I think “theologians” is right, because Lib Dem policy has evolved a complexity far beyond the ken of the average voter.

    Nick Clegg says:
    “no to spending twelve and a half billion quid of our money to give us a short-term VAT cut – which we’ll all have to pay for in the future – when every penny of that money should be spent on public transport, on green energy, on sustainable housing for the future”

    Vince Cable, a couple of weeks ago, pressed by Andrew Marr on whether or not he would support the VAT cut, if that was what was on offer, said:
    “I don’t think it’s putting to the vote, but certainly we would support a tax cut but we have alternative proposals which we think are better …”, having previously explained the alternative: “But we prefer a different approach, which is more targeted on people who really need it, and we believe that people on low incomes, low wages should get an income tax cut, lifting thresholds or reducing the rate, and that’s a much better way of concentrating resources where it needs it.”

    Clegg’s alternative, speaking to environmentalists, is public spending on the environment; Cable’s alternative, speaking to the general public, is cuts in income tax.

    Not to mention Cable’s dishonesty – sorry, but there’s no other word for it – in presenting an income tax cut as something that’s targeted at people on low incomes, when in fact any cut in the basic rate would give the average taxpayer a much bigger tax cut than the taxpayer on a low income.

  • David Morton 8th Dec '08 - 11:04am

    Geoffrey,

    The Green Switch 4p basic rate cut is revenue neutral and funded by higher “sin taxes” and thus isn’t really a fiscal stimulus.

    the VAT cut is funded by extra borrowing and thus is. Previously while criticising the VAT cut spokespeople have always suggested other tax cuts as an alternative. see CCF’s quotes as an example.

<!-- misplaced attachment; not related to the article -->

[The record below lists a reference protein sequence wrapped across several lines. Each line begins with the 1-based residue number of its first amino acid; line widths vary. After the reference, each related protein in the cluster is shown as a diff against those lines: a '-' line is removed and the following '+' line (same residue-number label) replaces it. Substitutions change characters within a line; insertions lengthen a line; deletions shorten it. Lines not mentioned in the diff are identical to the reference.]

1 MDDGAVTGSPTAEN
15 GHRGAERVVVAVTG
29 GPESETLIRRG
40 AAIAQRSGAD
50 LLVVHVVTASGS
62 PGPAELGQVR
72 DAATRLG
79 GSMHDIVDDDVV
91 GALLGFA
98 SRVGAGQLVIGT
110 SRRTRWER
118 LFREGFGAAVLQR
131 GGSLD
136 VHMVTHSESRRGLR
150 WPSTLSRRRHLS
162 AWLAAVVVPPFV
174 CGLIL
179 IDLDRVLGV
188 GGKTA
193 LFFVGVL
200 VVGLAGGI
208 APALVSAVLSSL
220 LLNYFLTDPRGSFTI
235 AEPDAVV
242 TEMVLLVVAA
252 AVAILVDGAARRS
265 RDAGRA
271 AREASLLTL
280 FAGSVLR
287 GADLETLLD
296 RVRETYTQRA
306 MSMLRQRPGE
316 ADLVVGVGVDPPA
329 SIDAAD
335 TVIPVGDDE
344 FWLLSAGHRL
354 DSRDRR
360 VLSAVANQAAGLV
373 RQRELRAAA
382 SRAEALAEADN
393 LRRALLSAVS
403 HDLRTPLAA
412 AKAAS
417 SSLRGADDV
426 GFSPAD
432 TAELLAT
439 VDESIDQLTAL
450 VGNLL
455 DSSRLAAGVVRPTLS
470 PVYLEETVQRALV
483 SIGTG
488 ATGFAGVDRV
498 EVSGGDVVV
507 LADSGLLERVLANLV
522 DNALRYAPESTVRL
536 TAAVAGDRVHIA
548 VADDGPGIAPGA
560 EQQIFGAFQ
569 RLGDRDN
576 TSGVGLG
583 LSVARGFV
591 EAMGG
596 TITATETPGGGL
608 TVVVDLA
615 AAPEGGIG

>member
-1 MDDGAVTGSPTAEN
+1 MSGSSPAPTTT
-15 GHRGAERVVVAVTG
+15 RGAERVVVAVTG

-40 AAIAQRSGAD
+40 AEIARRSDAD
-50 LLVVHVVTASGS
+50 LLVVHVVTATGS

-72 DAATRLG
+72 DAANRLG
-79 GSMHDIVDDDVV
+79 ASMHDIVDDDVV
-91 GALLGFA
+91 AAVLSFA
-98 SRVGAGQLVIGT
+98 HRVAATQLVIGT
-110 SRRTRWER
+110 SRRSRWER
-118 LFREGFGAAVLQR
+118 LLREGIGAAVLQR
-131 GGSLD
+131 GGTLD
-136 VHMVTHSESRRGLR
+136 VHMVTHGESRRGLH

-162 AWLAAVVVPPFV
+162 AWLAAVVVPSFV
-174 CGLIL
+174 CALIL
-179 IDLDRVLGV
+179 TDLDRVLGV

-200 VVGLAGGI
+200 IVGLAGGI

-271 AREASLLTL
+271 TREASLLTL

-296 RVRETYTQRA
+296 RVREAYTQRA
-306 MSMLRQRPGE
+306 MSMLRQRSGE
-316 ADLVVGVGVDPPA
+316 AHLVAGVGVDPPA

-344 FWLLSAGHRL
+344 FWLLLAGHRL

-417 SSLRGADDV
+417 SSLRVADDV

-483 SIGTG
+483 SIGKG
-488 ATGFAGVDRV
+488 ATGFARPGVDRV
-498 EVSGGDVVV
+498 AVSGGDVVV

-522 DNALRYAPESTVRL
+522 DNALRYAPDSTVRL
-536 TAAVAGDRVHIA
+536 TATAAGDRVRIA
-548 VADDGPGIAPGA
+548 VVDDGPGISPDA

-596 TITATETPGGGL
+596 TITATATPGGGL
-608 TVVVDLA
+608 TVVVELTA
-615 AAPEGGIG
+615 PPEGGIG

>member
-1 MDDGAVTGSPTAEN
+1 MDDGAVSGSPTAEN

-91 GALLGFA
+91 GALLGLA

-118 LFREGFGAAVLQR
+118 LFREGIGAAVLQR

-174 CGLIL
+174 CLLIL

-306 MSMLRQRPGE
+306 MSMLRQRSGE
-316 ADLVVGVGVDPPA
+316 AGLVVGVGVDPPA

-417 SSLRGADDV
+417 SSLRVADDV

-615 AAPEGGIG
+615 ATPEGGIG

Now on Saturday we are told “every penny” of the £12.5 bn VAT money should have gone on state spending.

    As it happens I’m delighted with what Nick said on Saturday. If we are sticking £12.5bn on the national over draft I’d much rather have some capital spending which will keep people in jobs and have a legacy rather than a tax cut which many people will use to pay off there over drafts.

    I think the fact that presentationally we are veering all over the road like a drunk driver is effecting the amount of coverage we get in the first place.

  • Clegg's Candid Fan 8th Dec '08 - 12:18pm

    Mark:
    “The party has a very large number of policies in total. Picking those which are most likely to be of interest to the audience you’re talking seems to me a perfectly sensible approach.”

    But if you are talking about a specific proposal to spend £12.5bn on a fiscal stimulus by cutting VAT, and if the party policy is to stimulate the economy by putting that £12.5bn into other public spending instead, what sense does it make to say that the party’s “alternative” to the £12.5bn VAT cut is to reduce income tax?

    It seems Cable was talking about the 4p cut, which is a quite separate policy agreed under Ming Campbell, which most people wouldn’t describe as a fiscal stimulus at all, because it would be fiscally neutral.

    And as for Nick Clegg’s wonderful pledge to spend £12.5bn on green projects, that’s all very well, but he wasn’t proposing to borrow that money at all – or spend it on anything – until the government came up with its plan for the fiscal stimulus. On the contrary, he was saying he would like to reduce overall public spending and put the money into tax cuts.

  • Clegg's Candid Fan 8th Dec '08 - 1:12pm

    And while tax cuts, rather than environmental issues, may indeed be “most likely to be of interest” to a general audience, shouldn’t politicians be trying to give the environment more prominence rather than acquiescing in the disappearance of green issues from the mainstream political agenda?